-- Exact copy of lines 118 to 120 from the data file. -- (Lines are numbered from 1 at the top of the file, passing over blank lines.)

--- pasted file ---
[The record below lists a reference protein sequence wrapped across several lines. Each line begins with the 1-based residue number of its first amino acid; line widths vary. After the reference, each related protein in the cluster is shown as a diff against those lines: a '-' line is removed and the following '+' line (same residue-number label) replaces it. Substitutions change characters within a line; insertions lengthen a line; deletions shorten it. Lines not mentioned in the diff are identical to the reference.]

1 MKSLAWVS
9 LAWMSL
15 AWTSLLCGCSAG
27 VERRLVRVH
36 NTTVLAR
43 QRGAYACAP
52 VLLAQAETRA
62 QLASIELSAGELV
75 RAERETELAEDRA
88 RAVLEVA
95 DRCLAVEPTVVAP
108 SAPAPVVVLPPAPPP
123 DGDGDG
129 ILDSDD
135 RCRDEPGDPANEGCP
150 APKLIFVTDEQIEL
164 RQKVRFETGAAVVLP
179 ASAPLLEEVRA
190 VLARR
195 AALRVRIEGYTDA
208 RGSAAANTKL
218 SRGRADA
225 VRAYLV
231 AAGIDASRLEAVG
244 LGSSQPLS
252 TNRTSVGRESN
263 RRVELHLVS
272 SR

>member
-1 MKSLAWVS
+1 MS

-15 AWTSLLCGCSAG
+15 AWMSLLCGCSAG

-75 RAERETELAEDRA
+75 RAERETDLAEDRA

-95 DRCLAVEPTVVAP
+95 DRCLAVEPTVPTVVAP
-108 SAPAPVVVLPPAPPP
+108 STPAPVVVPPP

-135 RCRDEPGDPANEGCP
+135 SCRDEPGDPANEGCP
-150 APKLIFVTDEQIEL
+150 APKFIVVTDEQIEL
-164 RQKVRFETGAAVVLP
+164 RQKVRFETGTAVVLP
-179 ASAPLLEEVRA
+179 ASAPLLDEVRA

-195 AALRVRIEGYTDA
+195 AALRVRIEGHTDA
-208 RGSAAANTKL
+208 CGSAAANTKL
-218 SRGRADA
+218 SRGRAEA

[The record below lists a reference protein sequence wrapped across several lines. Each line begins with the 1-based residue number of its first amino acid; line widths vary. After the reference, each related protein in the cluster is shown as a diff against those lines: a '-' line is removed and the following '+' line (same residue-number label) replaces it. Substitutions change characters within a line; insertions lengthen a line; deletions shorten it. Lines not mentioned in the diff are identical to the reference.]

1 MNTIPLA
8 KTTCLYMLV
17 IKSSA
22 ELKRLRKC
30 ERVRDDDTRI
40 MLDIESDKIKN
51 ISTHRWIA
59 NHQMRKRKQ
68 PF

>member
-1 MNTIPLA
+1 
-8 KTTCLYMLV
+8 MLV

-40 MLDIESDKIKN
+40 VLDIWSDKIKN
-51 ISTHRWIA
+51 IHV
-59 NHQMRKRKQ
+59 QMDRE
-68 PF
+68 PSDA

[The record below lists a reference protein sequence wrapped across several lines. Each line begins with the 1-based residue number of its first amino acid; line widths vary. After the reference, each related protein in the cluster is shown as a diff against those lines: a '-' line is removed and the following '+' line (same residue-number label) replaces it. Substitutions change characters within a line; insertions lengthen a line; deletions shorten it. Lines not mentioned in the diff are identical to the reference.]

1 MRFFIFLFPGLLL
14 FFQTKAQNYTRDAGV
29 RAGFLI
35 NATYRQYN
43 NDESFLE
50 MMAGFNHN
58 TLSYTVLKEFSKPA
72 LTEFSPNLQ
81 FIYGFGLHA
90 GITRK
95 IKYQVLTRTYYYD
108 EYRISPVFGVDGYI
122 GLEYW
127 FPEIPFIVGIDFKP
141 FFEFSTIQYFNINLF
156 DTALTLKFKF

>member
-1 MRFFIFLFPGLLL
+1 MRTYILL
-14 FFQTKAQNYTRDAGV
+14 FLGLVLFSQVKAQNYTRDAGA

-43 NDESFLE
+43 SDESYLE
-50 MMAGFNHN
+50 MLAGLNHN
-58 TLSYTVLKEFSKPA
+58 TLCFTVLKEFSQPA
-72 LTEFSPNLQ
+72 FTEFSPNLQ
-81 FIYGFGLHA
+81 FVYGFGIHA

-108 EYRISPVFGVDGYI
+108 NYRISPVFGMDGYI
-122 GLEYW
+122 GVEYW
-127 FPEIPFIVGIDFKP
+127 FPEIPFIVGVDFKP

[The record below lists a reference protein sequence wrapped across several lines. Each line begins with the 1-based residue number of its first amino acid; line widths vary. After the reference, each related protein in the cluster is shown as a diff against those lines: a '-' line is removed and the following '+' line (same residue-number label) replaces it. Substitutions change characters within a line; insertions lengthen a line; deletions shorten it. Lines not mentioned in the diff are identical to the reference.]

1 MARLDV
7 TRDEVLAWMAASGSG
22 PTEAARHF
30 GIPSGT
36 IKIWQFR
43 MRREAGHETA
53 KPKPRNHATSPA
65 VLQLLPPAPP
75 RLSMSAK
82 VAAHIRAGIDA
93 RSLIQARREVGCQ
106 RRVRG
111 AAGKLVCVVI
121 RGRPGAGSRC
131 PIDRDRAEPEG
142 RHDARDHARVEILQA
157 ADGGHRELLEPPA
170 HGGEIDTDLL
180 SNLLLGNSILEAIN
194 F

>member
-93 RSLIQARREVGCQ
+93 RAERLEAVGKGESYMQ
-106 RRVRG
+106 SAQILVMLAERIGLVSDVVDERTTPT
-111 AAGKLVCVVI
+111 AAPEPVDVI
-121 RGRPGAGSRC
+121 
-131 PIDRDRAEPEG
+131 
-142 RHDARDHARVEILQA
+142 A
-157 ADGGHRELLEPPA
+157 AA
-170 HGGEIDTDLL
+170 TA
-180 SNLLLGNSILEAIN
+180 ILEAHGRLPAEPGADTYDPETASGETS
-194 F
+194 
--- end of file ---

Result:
7 TRDEVLAWMAASGSG
22 PTEAARHF
30 GIPSGT